• Blrfl: I do understand the difference, but the problem is that many sources are confused or contradicting. It is really hard to find an authoritaive and correct source. As for testing=QA, there are really some thinkink that is the same. – John V Nov 14 '12 at 14:37

In many ways, trying to find the dividing line between Quality Assurance and Quality Control is akin to finding the exact demarcation between Verification and Validation - and whilst the comparison may imply equivalence, it isn't that clear cut either.

What is really important is that you undertake all necessary Verification AND Validation, and the whole development is undertaken with appropriate levels of Quality Assurance AND of Quality Control.

Ultimately Product Quality is everyone's responsibility.

For reference, the applicable ISO standard is ISO/IEC 12207 - Software Lifecycle Processes - it is a good read (if you are an insomniac) and available from the ISO store


Quality Assurance is not about the results, but rather the process. QA is responsible for the process of creating a product.

In a software world, the activities of QA may revolve around:

  • Audits of the code (the developers said this code is following the coding standards of the company, lets look at it)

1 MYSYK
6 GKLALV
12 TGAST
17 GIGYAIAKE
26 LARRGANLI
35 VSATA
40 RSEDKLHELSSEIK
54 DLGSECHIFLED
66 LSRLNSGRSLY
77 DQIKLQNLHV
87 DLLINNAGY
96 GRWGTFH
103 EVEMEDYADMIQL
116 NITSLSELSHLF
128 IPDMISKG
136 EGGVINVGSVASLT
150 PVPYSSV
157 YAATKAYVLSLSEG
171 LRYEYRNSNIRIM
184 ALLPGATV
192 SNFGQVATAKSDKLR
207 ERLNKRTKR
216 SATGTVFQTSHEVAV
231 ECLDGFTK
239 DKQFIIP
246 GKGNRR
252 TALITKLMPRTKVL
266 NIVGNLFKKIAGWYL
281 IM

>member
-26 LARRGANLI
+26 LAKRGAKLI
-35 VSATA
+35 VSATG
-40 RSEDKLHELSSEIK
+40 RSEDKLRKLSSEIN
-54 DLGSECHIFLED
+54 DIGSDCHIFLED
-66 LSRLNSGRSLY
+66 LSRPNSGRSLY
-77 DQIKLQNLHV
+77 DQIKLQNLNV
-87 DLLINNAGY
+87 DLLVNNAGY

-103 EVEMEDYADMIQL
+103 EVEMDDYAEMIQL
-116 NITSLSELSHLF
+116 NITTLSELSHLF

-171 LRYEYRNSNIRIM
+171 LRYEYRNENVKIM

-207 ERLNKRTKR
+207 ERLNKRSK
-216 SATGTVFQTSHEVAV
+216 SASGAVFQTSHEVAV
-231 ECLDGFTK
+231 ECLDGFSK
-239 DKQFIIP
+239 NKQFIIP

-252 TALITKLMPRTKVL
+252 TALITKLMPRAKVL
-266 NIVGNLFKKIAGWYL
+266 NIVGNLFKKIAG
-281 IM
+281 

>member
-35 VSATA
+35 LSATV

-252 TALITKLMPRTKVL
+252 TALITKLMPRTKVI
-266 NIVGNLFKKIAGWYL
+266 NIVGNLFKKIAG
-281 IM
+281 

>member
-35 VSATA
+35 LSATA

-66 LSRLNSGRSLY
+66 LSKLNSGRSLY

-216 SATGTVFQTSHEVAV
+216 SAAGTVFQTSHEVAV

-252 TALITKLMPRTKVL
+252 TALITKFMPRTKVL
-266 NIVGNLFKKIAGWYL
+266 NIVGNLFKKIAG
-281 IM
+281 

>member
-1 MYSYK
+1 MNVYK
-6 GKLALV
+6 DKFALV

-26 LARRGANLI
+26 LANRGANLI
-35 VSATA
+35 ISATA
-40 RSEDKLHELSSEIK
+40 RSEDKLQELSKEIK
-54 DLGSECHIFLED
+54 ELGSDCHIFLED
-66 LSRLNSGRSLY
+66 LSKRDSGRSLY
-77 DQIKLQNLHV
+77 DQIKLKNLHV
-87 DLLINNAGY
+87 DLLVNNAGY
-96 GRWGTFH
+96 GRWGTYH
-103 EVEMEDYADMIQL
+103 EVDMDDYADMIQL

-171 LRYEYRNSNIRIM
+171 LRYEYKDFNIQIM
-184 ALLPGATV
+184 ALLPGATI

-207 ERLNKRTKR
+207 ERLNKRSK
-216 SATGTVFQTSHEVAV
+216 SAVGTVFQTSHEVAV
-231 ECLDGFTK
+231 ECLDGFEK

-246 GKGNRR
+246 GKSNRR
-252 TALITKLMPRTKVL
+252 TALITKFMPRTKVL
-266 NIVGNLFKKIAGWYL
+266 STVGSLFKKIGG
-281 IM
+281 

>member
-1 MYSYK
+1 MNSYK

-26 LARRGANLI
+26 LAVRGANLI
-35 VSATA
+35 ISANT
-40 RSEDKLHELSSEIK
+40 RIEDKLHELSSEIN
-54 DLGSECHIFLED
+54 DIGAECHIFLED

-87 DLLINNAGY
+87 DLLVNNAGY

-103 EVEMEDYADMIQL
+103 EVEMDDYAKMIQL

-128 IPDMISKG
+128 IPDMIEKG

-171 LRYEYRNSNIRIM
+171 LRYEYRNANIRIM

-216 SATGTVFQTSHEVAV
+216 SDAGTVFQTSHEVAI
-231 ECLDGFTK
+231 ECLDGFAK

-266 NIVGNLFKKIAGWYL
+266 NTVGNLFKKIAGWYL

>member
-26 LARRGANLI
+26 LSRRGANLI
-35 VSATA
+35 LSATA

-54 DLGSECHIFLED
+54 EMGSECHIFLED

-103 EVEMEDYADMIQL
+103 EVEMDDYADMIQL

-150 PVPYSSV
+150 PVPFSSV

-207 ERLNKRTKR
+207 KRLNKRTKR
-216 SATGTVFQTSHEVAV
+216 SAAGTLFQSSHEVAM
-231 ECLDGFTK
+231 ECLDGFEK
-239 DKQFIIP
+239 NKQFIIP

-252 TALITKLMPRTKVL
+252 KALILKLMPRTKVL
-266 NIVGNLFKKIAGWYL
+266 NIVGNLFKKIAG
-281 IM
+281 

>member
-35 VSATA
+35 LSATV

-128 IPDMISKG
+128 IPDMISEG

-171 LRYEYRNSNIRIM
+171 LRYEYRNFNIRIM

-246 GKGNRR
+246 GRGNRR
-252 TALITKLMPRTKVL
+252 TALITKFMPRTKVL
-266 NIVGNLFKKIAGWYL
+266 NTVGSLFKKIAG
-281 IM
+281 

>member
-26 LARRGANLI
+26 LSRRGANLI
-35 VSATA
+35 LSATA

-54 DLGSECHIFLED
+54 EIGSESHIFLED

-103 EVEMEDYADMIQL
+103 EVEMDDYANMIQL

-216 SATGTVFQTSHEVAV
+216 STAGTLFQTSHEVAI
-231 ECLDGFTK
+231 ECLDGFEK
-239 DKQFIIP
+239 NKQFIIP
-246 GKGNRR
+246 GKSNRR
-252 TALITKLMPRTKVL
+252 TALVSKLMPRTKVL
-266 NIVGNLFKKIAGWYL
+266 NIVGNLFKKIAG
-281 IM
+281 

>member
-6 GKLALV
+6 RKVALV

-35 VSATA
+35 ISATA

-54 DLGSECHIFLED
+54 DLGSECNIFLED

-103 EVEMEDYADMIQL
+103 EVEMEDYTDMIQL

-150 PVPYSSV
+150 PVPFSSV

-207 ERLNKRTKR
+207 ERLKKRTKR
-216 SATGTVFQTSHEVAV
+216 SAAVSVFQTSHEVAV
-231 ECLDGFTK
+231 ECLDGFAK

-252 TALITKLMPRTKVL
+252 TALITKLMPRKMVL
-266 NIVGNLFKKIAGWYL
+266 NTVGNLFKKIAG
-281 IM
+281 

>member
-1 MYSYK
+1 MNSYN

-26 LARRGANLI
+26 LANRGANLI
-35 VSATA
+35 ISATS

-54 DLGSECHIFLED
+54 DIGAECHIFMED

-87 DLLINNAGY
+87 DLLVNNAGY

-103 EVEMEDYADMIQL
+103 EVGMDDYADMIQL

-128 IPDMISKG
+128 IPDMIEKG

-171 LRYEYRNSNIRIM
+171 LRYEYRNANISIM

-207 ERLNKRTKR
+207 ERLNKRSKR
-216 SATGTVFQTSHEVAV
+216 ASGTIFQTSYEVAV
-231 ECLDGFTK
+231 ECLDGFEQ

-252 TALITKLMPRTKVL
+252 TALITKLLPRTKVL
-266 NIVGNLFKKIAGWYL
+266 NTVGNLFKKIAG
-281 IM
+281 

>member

• Verifying that the process to build the code has the necessary steps and checks in it ("This project has not allocated any time to code reviews - that needs to be corrected")
  • The tools for tracking ("Excel spreadsheets are not a bug tracking mechanism - they do not meet the minimum acceptable requirements for a bug tracking system")
  • Checking the schedule ("The last three projects had one week of debugging for every 2 ksloc - this project is estimated at 10 ksloc but only one week of testing is allocated")
  • Looking at the requirements and deliverables ("The requirements mandate feature XYZ but there are no tests that address this functionality")
  • In areas where there are defined standards (aircraft, life support, critical infrastructure, etc...), making certain that all of the standards and processes associated from those realms are followed.